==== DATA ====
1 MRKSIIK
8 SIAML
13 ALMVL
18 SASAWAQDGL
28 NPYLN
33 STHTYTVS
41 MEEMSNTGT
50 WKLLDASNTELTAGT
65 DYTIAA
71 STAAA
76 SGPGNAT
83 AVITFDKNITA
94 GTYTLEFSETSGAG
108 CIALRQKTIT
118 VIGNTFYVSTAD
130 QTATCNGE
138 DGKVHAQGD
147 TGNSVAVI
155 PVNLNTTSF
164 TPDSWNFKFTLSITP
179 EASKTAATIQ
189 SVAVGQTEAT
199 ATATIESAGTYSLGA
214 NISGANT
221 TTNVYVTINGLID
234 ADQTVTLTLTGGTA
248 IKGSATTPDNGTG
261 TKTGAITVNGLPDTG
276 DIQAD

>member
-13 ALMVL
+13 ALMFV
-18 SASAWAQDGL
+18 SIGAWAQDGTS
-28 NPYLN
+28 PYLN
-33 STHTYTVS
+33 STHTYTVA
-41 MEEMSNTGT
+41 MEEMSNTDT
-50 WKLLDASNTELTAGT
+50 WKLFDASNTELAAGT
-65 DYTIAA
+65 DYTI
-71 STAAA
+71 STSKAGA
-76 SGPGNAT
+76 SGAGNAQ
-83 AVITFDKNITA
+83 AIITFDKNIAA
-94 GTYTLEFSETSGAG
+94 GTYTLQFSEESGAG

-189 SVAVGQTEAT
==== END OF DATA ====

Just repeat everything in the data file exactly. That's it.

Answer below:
1 MRKSIIK
8 SIAML
13 ALMVL
18 SASAWAQDGL
28 NPYLN
33 STHTYTVS
41 MEEMSNTGT
50 WKLLDASNTELTAGT
65 DYTIAA
71 STAAA
76 SGPGNAT
83 AVITFDKNITA
94 GTYTLEFSETSGAG
108 CIALRQKTIT
118 VIGNTFYVSTAD
130 QTATCNGE
138 DGKVHAQGD
147 TGNSVAVI
155 PVNLNTTSF
164 TPDSWNFKFTLSITP
179 EASKTAATIQ
189 SVAVGQTEAT
199 ATATIESAGTYSLGA
214 NISGANT
221 TTNVYVTINGLID
234 ADQTVTLTLTGGTA
248 IKGSATTPDNGTG
261 TKTGAITVNGLPDTG
276 DIQAD

>member
-13 ALMVL
+13 ALMFV
-18 SASAWAQDGL
+18 SIGAWAQDGTS
-28 NPYLN
+28 PYLN
-33 STHTYTVS
+33 STHTYTVA
-41 MEEMSNTGT
+41 MEEMSNTDT
-50 WKLLDASNTELTAGT
+50 WKLFDASNTELAAGT
-65 DYTIAA
+65 DYTI
-71 STAAA
+71 STSKAGA
-76 SGPGNAT
+76 SGAGNAQ
-83 AVITFDKNITA
+83 AIITFDKNIAA
-94 GTYTLEFSETSGAG
+94 GTYTLQFSEESGAG

-189 SVAVGQTEAT